Did you know that tossing two coins together and betting money on which side up they will land is illegal? The only defence to playing such a game is not knowing that it was illegal, and after reading that last sentence, you can’t use that excuse.
Two-up is a form of illegal gambling in NSW, forbidden by law except on designated commemorative days and, for some reason, in Broken Hill. It even has its own Act, the Gambling (Two Up) Act.
Why is an otherwise outlawed gambling activity chosen as a way to remember those who lost their lives fighting in World War One and Two?
If it is an acceptable way to celebrate the sacrifices and courage of Australian soldiers why are you liable for a $5,500 fine and/or 12 months imprisonment on any other day of the year?
Australia’s preoccupation with gambling is no surprise. According to one study, Australia has the highest gambling rate in the world, with more than 80 per cent of adults participating in this once-illegal activity.
How does a country which ranks 53rd in population come first with gambling machines, owning a whopping 20 per cent of the worlds supply?
The first legal casino in Australia opened in 1973, and soon, state governments began to see the benefits in gambling – taxing the gambling corporations gave them a nice slice in the profits.
Although all forms of gambling were considered contrary to public policy, our laws now provide for a wide scope of legal gambling, including online.
But acting outside the law could be costly – organizing, promoting or participating in illegal gambling activities could have you out of pocket – and not just from losing.
Fines for gambling offences depend on the severity of the offence and can run well into the thousands.
While online gambling is legal, it is an offence, ‘in-play’ betting, where betting can occur after an event has already started, is not permitted. Nor are ‘instant win’ online lotteries legal.
In 2001, the Australian Government passed the Interactive Gaming Act which made it an offence to offer or advertise real money in online interactive services to Australian residents.
But these laws don’t target average citizens who plays the games, and you can’t be punished just for gambling online.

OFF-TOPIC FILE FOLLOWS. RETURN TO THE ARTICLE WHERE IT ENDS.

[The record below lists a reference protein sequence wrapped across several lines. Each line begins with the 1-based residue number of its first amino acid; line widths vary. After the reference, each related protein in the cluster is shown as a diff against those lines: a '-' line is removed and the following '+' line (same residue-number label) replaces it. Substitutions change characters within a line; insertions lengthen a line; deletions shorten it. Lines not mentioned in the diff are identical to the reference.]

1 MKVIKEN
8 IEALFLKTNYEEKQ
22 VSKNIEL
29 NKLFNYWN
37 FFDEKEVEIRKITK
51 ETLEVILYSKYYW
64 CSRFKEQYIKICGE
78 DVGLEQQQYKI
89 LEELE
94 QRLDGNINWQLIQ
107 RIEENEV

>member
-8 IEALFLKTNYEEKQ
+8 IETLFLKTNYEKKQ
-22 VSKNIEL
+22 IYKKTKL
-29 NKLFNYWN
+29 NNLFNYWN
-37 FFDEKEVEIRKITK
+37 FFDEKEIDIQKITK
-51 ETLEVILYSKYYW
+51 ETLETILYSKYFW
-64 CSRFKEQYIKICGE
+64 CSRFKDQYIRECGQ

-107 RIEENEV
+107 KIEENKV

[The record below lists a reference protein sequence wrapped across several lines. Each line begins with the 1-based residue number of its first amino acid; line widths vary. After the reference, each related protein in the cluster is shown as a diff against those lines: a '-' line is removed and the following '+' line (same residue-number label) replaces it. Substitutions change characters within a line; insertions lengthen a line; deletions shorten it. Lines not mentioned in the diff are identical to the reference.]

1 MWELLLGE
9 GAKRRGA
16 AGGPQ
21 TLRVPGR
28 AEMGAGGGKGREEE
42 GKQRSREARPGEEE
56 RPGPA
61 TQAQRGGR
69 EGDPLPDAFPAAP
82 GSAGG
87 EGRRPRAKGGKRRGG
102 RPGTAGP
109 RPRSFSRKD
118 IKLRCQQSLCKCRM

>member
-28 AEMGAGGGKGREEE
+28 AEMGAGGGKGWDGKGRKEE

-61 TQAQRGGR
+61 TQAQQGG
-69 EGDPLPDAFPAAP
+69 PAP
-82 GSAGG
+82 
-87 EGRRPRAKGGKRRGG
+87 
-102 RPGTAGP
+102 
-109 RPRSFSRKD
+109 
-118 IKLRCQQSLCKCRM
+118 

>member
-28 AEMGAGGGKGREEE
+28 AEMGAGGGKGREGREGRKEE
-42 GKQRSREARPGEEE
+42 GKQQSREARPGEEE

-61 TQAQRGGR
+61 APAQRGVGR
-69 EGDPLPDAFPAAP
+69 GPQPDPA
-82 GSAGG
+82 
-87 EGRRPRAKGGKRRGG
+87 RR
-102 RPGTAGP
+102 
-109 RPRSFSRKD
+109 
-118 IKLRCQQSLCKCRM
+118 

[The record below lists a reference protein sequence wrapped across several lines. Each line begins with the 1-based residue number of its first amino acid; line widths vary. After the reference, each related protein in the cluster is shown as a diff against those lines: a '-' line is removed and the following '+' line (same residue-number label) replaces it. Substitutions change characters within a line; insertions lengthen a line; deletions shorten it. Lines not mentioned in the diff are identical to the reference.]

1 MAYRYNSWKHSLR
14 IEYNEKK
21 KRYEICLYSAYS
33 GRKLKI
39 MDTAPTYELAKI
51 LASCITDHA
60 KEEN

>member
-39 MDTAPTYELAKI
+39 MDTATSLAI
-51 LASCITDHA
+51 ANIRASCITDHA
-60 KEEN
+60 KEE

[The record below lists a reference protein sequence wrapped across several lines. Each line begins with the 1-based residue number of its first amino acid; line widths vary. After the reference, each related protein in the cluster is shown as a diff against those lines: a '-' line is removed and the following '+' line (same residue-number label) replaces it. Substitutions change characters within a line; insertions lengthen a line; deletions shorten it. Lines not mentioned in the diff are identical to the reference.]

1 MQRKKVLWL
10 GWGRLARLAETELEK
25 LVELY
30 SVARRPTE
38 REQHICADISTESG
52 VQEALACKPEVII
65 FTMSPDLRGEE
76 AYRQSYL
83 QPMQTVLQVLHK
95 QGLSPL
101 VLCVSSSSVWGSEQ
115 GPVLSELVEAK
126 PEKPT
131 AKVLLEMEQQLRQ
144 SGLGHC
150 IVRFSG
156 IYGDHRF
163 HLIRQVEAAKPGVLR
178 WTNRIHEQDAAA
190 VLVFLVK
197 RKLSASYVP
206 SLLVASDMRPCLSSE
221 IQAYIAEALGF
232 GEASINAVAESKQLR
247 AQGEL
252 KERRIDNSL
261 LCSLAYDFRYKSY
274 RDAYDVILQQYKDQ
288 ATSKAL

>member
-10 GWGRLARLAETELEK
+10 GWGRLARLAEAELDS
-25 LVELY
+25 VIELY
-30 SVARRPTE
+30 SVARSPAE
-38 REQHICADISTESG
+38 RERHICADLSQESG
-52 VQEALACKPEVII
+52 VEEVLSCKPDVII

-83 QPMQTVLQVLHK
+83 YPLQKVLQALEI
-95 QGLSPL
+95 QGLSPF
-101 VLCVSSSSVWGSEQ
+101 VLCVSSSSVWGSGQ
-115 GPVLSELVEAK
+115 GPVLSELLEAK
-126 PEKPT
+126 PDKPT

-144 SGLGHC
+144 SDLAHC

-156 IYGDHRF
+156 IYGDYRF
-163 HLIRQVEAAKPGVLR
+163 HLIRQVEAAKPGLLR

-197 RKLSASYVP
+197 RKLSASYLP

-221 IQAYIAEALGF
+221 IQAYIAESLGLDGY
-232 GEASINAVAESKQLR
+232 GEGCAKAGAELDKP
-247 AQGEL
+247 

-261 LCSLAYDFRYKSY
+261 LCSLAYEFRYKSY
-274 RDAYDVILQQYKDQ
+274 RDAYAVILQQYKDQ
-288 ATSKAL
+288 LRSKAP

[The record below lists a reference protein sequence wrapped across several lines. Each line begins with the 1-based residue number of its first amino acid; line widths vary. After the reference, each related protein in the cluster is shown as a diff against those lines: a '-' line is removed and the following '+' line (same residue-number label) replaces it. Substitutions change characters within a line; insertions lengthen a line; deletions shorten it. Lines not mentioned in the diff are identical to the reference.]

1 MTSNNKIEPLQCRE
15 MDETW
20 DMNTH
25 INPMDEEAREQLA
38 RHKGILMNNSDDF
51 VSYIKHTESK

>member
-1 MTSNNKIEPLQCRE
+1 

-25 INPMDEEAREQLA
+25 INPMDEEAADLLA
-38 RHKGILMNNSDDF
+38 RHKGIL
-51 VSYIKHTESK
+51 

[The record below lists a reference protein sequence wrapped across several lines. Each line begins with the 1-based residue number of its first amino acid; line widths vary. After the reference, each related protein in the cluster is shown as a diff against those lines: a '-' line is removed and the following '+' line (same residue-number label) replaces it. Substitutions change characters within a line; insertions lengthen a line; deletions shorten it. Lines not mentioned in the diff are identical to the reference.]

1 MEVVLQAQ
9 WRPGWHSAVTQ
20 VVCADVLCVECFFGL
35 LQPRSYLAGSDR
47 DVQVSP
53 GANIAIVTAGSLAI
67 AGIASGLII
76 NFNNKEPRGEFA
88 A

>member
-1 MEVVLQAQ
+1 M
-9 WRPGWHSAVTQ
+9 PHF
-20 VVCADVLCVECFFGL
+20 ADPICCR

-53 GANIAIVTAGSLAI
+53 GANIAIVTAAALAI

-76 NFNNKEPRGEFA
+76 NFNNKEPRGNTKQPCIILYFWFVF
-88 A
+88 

In more traditional forms of gambling in NSW, you cannot bet on any event or contingency with a bookmaker unless you are present at a licensed racecourse. Even at a racecourse you can only bet on a horse race, harness race, greyhound race or declared betting event.
It is illegal to bet on any horse race, harness race or greyhound race in Australia if the bet is made by phone, electronically, by subscription TV or any other online communication system and the bet is made with another person who is not a legal bookmaker or authorized to conduct the betting.
The maximum penalty is a $5,500 fine and/or a 12 month prison sentence.
Betting on any contingency or event is not allowed unless it is made with a bookmaker and you are present at a racecourse.
Organising, selling or participating in illegal gambling in NSW could also cost you up to $5,500 and 12 months in jail. If this is your second (or subsequent) offence for organising unlawful gambling, the maximum penalty doubles.
Cheating is also dealt with seriously by the law. It includes the fraudulent use of any instrument to obtain money or advantage for yourself or anyone else and carries a maximum fine of $11,000 as well as a possible 2-year stint in jail.
If you have been charged with a serious gambling offence, you should speak to an experienced lawyer, as the consequences for gambling could be severe. Click here for more information on illegal gambling in NSW or to see how we could help you.
If you are struggling with addiction to gambling, the NSW Gambling Help website contains useful information on quitting and getting help.